The Sacramento Bee headlined its Saturday front page with the lawsuit story:
A state that has had terrible crimes committed by illegal aliens should be embarrassed by having its disregard of law enforcement further highlighted. Kate Steinle was shot dead while strolling with her father on a popular San Francisco pier by a five-times-deported Mexican who said he returned to the city because of its sanctuary policy.
In 2008, three members of the Bologna family were murdered in a mistaken gang hit by stupid illegal alien Edwin Ramos who had been coddled by San Francisco authorities despite his violent record as an MS-13 gangster.
Further south in sanctuary Los Angeles, high-school football star Jamiel Shaw was shot dead just a few doors from home by illegal alien Pedro Espinoza who was so violent in jail — like attacking a police officer who was interrogating him — that the 18th Street gangster should have been incarcerated as long as possible. But he was released onto city streets instead of being deported and killed Jamiel 28 hours later on March 2, 2008.
Isn’t it basic to imprison and/or deport dangerous illegal aliens to protect the innocent? It seems like common sense, but liberal officials believe otherwise. The list of dead Americans will not make them budge.
State set to sue over ‘sanctuary city’ cuts, Sacramento Bee, August 5, 2017
Stockton, San Bernardino among those losing feds’ anti-crime funds
California is poised to sue the Trump administration over the president’s latest attempt to punish jurisdictions tagged by the Justice Department as “sanctuary cities” that harbor undocumented immigrants, according to two sources close to the case.
California Attorney General Xavier Becerra — in conjunction with other California city and county attorneys — is considering charging the Justice Department with violating the Constitution by threatening to take crime-fighting funds away from cities and states that do not fully cooperate with federal immigration agents, according to those sources.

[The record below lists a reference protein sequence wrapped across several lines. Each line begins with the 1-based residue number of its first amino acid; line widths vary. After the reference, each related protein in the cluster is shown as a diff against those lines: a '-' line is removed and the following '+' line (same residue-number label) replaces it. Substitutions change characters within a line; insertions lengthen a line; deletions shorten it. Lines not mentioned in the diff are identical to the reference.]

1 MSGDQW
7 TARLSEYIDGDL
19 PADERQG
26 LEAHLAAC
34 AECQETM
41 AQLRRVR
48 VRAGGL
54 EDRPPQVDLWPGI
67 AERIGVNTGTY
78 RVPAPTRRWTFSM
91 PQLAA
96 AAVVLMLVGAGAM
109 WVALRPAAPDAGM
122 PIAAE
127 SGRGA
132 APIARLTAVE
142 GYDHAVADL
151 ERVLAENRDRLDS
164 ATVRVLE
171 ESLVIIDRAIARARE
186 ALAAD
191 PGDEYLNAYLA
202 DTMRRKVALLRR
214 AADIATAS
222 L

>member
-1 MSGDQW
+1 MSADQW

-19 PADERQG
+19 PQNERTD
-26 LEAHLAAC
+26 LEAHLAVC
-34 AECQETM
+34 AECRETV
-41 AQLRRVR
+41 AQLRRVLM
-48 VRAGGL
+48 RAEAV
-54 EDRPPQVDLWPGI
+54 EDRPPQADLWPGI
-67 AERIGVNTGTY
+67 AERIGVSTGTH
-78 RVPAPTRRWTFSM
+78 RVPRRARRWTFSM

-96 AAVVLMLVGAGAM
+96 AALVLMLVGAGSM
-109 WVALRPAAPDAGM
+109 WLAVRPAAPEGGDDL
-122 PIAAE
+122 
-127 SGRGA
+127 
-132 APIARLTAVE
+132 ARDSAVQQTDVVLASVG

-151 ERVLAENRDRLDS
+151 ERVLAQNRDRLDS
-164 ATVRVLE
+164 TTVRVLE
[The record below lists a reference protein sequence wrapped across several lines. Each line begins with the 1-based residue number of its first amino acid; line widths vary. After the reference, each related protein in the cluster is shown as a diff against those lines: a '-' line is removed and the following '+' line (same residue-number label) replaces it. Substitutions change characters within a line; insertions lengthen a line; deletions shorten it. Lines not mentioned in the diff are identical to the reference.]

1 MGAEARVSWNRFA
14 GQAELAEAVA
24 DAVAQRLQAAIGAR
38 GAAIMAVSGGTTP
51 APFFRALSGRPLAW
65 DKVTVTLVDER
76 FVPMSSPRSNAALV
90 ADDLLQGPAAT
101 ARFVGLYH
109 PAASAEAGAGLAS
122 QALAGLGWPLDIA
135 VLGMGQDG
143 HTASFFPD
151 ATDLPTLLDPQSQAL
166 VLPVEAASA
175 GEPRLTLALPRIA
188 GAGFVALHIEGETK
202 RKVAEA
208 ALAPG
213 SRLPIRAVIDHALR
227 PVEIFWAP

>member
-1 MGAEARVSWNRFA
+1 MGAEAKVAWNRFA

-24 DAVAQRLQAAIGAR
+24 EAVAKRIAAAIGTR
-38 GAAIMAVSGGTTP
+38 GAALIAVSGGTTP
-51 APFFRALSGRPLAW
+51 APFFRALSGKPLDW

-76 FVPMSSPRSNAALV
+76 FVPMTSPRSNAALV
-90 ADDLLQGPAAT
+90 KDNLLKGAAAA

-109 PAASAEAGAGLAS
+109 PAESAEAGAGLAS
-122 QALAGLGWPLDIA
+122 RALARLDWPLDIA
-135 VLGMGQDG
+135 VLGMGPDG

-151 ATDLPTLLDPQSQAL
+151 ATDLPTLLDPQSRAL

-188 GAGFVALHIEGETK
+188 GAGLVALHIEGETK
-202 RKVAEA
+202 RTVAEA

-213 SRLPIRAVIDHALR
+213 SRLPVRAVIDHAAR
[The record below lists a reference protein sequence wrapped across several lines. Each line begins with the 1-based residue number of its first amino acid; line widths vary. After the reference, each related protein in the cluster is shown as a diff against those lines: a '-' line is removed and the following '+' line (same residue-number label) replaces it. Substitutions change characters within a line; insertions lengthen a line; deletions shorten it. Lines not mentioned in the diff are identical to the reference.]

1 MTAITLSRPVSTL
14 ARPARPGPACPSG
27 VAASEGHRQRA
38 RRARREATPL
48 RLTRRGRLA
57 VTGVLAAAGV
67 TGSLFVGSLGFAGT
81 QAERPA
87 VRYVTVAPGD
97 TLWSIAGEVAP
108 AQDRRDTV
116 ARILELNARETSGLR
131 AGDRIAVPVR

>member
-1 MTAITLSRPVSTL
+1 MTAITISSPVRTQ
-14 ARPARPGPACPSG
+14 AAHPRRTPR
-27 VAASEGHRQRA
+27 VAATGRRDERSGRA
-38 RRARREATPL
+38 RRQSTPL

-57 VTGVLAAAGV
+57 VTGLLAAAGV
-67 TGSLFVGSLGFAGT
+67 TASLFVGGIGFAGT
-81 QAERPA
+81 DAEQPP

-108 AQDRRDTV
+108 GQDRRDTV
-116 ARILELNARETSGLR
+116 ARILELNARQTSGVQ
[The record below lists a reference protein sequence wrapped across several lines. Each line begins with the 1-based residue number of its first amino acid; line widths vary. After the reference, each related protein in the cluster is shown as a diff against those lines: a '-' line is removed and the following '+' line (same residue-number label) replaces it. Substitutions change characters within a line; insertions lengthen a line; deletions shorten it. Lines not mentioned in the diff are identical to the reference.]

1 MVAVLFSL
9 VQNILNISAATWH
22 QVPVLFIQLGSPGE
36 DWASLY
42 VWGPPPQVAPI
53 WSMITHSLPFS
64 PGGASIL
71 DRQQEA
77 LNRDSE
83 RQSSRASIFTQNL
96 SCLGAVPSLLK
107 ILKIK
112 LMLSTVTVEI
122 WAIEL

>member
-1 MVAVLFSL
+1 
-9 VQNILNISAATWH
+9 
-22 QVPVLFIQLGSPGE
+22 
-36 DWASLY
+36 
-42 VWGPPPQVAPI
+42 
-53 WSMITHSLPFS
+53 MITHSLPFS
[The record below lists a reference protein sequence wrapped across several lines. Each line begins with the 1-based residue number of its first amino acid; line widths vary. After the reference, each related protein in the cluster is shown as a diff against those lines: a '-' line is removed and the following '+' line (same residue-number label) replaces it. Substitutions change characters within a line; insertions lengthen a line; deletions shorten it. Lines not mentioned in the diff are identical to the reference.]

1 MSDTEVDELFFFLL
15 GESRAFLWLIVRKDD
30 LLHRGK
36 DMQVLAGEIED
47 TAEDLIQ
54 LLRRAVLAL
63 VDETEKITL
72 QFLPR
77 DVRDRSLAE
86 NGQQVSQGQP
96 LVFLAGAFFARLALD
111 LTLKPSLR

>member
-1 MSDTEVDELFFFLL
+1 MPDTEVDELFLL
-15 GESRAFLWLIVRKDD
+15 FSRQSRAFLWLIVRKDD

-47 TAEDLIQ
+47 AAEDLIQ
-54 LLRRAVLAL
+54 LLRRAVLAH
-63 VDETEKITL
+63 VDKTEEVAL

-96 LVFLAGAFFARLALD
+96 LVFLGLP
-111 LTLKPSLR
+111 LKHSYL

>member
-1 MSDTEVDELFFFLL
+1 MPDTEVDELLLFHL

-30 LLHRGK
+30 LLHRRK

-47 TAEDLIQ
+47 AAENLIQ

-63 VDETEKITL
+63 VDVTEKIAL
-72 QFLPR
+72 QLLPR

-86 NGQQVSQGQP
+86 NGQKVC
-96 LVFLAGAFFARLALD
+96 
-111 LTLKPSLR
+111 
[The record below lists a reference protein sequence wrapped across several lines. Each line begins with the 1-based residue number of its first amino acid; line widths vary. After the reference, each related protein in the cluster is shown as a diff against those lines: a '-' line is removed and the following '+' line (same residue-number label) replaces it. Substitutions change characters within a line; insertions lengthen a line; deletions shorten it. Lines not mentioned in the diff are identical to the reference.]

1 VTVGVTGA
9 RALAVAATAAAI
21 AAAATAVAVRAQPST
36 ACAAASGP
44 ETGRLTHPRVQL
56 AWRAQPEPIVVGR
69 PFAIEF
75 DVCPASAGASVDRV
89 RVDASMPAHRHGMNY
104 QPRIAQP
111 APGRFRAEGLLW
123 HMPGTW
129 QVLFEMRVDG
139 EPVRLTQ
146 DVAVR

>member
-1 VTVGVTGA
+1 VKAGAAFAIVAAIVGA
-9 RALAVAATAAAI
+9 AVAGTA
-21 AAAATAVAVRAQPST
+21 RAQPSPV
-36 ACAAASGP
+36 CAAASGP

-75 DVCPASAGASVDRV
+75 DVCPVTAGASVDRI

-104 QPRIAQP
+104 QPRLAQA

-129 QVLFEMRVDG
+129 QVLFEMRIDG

“The cities and states affected by these provisions have strong arguments to make in court that these conditions are illegal,” said a former Justice Department official familiar with California officials’ thinking. “If Congress wanted these requirements to be part of the grant funding decision, they would have written it into the law.”
California’s concern stems from an announcement last month by U.S. Attorney General Jeff Sessions, who warned that jurisdictions that do not assist federal immigration agents seeking to deport undocumented immigrants would no longer get funding from the Edward Byrne Memorial Justice Assistance Grant.
California was allocated nearly $18 million under that program in Fiscal 2017. To get future grants, municipalities will have to allow federal immigration agents access to detention facilities, and provide 48-hours notice before they release inmates who are wanted by federal authorities on suspicion of being in the country illegally.